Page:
(File photo) Alex Hammac, left, and her friend Alena Riedel will sell items they've made from old jewelry at a garage sale Saturday to raise funds for suicide prevention. The sale takes place from 9 a.m. to 8 p.m. at 300 Montague Ave., and a related fundraiser, a car wash, occurs during the same hours at Advance Auto Parts in Caro.

Girls give jewelry – and people – new purpose

Alex Hammac and Alena Riedel hope folks see beauty in the items they fashion from old jewelry and sell to raise funds for suicide prevention.

But the two Caro Middle School students also hope to impress on shoppers that everyone can start anew.

“About a year ago I lost an uncle to suicide,” said Alena, 11, who joined with Alex, 12, to form Begin Again Jewelry months after Chris Searles Jr., 30, of Fairgrove took his own life Oct. 21, 2017.

“We wanted to stop the stigma (of mental illness), so we had people donate broken or unwanted jewelry, and we either fixed it up, cleaned it or made it new,” said Alena, of Tuscola County’s Wells Township and daughter of Shawn and Rachel Riedel.

“We sell it by donations for whatever you think is fair, and all proceeds go to suicide prevention,” Alena said.

The girls have teamed up since September in their fundraising efforts, but they and their family members plan to take it a couple steps further, planning an open house from 1 to 3 p.m. Feb. 16 at the Caro Church of Christ, 1690 Mertz Road.

Customers can meet the girls and view their creations, and purchase jewelry. Snacks and refreshments will be available.

In 2017, more than 1,400 people died by suicide in Michigan, a 39 percent increase from the year 2000, according to Lynn Sutfin, spokeswoman for the Michigan Department of Health and Human Services.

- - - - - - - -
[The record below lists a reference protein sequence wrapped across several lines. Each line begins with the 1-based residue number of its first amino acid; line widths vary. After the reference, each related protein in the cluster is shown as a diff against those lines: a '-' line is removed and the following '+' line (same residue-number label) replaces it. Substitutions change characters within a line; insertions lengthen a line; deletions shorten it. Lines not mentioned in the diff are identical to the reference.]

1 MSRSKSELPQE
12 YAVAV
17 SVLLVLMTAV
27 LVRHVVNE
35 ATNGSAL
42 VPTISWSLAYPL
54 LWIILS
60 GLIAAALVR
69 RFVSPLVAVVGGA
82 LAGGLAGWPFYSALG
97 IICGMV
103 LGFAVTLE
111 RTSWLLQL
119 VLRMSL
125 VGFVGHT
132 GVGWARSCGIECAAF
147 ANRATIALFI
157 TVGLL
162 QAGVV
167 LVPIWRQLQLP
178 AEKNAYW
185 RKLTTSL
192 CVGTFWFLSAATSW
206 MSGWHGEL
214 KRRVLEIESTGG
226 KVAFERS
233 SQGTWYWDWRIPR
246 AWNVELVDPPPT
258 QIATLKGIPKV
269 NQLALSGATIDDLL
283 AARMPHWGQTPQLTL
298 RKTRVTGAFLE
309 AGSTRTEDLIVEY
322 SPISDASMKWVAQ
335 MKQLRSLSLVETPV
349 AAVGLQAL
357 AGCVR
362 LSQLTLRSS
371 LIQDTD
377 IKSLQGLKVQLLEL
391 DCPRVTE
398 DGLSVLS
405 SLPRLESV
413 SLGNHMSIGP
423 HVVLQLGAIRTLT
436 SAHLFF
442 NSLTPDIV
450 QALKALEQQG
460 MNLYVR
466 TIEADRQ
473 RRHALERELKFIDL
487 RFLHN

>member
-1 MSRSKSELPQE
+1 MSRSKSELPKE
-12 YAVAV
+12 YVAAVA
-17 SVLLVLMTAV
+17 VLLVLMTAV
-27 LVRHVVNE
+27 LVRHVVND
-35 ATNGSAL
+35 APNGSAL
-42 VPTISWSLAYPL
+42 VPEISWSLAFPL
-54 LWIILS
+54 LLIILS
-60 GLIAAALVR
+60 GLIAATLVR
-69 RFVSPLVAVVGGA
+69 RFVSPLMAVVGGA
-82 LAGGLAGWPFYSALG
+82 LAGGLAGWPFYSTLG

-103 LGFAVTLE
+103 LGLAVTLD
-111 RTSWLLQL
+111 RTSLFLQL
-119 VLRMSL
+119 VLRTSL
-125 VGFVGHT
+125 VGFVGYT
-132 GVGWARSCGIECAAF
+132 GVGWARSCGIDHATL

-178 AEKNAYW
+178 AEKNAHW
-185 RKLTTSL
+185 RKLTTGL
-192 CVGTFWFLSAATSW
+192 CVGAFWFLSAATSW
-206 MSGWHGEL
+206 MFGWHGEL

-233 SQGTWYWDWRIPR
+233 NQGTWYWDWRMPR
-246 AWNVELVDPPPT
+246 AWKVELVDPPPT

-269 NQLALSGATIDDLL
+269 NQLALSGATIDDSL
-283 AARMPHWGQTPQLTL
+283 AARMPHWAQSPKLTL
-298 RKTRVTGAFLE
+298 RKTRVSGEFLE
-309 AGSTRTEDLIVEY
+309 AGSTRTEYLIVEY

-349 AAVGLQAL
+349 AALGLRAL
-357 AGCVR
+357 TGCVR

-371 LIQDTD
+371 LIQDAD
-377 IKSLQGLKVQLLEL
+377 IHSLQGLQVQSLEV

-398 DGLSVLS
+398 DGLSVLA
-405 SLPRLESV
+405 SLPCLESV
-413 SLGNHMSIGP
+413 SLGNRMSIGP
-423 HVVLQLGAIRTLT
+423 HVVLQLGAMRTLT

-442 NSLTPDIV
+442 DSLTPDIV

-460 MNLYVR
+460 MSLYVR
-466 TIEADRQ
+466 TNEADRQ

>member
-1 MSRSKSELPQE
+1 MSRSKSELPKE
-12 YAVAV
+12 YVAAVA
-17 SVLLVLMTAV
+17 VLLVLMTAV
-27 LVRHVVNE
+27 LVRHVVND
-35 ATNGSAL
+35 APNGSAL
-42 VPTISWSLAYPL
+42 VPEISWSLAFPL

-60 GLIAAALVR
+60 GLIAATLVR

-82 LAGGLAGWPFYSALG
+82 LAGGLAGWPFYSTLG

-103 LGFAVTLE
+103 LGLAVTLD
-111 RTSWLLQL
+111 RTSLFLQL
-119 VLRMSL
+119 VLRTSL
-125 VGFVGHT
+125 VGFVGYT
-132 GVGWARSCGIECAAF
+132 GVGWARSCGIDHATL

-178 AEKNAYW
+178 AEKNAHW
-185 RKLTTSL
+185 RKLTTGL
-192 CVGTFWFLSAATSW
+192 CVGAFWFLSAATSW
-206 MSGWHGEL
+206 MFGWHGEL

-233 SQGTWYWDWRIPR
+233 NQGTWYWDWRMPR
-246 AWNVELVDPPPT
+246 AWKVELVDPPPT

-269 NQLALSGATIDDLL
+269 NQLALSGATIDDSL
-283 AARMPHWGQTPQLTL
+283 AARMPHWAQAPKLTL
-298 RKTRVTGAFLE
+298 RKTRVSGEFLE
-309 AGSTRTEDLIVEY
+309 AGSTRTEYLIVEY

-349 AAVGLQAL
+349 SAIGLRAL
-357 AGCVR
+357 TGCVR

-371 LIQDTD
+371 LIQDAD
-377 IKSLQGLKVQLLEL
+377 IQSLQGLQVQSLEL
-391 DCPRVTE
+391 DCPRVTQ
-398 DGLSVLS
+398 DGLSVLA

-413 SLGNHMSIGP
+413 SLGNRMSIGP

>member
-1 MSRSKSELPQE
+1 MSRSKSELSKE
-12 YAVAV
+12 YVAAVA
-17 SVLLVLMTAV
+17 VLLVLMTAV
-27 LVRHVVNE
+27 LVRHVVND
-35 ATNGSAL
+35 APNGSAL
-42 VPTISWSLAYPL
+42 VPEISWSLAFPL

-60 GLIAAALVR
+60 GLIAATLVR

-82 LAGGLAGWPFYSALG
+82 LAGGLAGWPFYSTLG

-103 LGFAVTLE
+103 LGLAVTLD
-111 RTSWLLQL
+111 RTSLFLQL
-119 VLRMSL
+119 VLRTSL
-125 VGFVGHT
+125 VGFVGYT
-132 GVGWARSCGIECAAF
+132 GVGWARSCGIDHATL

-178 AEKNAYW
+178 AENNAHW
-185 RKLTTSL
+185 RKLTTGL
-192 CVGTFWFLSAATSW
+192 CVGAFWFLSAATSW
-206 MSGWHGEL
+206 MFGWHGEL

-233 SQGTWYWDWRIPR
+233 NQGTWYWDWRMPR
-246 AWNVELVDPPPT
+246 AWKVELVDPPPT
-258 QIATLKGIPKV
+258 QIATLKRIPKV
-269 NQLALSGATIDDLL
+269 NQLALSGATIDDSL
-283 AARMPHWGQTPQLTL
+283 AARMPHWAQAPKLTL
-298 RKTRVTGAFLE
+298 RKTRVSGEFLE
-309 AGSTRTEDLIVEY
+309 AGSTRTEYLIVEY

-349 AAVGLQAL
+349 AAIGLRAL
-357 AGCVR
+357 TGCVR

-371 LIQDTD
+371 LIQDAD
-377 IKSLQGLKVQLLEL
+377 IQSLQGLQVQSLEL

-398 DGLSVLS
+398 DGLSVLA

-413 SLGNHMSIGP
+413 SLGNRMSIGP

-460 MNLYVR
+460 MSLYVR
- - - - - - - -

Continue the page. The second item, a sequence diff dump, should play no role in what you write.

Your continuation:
Alex, daughter of Christina Hammac, 49, of Caro, said the girls and their parents are planning a suicide-prevention walk in September in Tuscola County. They attended such a walk in Lansing earlier this year.

“We did that to show that we care,” Alex said. “People who commit suicide feel like nobody cares, and at that walk in Lansing there were over 1,000 people. It was crazy because (suicide victims) thought that people didn’t care, and there were over 1,000 people there.”

The sixth-grade girls’ business, founded in the fall, realized $980 in revenue in the final three months of 2018, according to Shawn Riedel. The students sold items at several bazaars in addition to attending several suicide-prevention events.

“They’re going to start doing home shows, like all these other jewelry companies,” Shawn said.

Whie the Riedels and Christina Hammac help their daughters prepare, repair or clean jewelry prior to selling it, Alex and Alena have helped each other for years.

“About eight years ago, me and my mom and my two brothers moved up here from Florida,” Alex said. “Alena was the first friend I made up in Michigan.”

Rachel Riedel said the girls, friends since age 3, “have more of a sister relationship.”